Tribunal finds that parties agreed in writing that a sale was of a going concern

On Friday the Tribunal handed down its decision in SDI Group Pty Ltd and Commissioner of Taxation [2012] AATA 763 where it found that the applicant (vendor) and the purchaser of commercial property had satisfied the requirement that the parties agree that the sale was a supply of the going concern, notwithstanding that no such agreement was provided for in the Contract of Sale.

The case is very much restricted to its facts, but the decision arguably conflicts with the Commissioner’s stated view in GSTR 2002/5 that the term “agreed in writing” in s 38-325 means “that the supplier and the recipient have made a mutual declaration in such form that clearly evidences that they agree that the supply…is a supply of a going concern”.  This is because there was nothing actually signed by the purchaser to the effect that the agreement was the supply of a going concern, and the Tribunal found that it in the particular circumstances certain “unilateral documents” under the hand of the vendor were sufficient.

The facts can be summarised as follows:

  • in December 2009 the applicant and the purchaser executed a contract of sale for the sale of commercial property. At the time there was a tenant of the property on a monthly lease – the contract was expressly subject to the lease.  The Contract did not refer to the property being a going concern.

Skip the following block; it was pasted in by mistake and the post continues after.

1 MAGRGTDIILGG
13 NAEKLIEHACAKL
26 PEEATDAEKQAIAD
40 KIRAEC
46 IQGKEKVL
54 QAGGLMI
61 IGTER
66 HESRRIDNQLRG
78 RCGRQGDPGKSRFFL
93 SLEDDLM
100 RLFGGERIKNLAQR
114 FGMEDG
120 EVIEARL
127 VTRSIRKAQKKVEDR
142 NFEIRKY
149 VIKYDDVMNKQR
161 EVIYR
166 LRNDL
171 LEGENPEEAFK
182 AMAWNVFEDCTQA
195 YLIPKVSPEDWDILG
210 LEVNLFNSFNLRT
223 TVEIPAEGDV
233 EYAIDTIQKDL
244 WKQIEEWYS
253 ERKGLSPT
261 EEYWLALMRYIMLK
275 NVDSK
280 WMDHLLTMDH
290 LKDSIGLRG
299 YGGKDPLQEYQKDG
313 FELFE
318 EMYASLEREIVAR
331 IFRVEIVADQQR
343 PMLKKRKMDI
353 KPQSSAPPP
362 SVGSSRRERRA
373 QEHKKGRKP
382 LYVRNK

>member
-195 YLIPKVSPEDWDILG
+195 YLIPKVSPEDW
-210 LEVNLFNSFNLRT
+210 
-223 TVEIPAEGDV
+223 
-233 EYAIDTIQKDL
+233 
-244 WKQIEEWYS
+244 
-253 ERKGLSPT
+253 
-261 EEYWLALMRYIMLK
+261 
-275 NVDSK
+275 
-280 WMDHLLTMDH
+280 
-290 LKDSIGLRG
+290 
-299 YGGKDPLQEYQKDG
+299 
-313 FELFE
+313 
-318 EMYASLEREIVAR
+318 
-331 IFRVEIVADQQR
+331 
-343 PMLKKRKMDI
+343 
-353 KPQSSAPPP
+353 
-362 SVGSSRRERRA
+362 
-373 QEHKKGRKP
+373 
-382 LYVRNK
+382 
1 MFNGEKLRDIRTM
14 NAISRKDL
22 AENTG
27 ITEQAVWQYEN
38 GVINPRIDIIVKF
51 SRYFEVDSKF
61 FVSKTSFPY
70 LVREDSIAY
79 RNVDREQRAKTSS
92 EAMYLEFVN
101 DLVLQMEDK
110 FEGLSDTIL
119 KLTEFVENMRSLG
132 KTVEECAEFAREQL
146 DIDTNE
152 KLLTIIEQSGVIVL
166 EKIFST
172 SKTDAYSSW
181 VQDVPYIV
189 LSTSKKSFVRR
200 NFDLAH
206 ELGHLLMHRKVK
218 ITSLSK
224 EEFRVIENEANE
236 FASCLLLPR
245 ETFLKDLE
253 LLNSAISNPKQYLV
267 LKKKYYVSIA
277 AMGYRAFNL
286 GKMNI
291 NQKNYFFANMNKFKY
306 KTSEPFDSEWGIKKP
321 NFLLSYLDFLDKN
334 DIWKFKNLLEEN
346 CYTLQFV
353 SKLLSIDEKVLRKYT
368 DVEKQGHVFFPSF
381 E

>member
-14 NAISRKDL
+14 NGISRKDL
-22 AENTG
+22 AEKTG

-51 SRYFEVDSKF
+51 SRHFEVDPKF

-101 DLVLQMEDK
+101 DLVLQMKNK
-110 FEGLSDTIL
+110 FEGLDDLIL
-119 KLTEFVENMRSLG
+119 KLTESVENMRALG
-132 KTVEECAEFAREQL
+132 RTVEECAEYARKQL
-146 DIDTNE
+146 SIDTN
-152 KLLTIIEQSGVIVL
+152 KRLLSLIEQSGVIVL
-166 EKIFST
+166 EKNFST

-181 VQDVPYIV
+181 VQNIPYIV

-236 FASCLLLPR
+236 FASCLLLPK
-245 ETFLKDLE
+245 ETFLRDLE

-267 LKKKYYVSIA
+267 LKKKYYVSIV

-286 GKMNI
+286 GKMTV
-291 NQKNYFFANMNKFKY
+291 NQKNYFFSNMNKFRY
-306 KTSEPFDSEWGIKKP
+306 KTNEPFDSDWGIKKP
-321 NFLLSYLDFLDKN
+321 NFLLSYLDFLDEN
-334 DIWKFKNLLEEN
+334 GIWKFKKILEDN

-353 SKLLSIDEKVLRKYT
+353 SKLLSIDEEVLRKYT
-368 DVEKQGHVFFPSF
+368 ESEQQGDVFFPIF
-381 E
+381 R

• After the contract was signed, there was a dispute between the parties as to whether the sale was a going concern due to there being a only a monthly lease only.
  • Prior to, or at settlement, the applicant provided the purchaser with a tax invoice which contained the words “NO GST (SOLD AS A GOING CONCERN)” and a Goods Statutory Declaration in which the Box was ticked “Yes” in answer to the question “Does the contract relate to the sale of a going concern?”

The Commissioner contended that the parties had not “agreed in writing” that the sale was the supply of a going concern, and that the tax invoice and Statutory Declaration were “unilateral documents”.

The Tribunal found in favour of the applicant on the basis that there was sufficient evidence that the applicant and purchaser agreed in writing that the supply involved a going concern – indeed the Tribunal found that the parties had “incorporated an agreement in writing that the supply involved a going concern”.  The requirement for the agreement to be “in writing” was satisfied by a combination of the contract of sale, the tax invoice and the Statutory Declaration.

The Commissioner’s concern appeared to be that the applicant could not point to a document evidencing an agreement in writing which was signed by the purchaser – the Commissioner accepts that such an agreement need not be found exclusively in the Contract of Sale. One way of looking at the Tribunal’s decision is that by the purchaser proceeding with settlement after receiving the tax invoice and the Statutory Declaration, that the purchaser, by conduct, agreed that the sale was of a going concern in accordance with those documents.  Such an agreement is arguably still an agreement “in writing”, as it is evidenced by the written terms of the tax invoice and the Statutory Declaration. It remains to be seen whether the Commissioner appeals the decision on the basis that an agreement will only be “in writing” where a document evidencing the agreement is executed by both parties.

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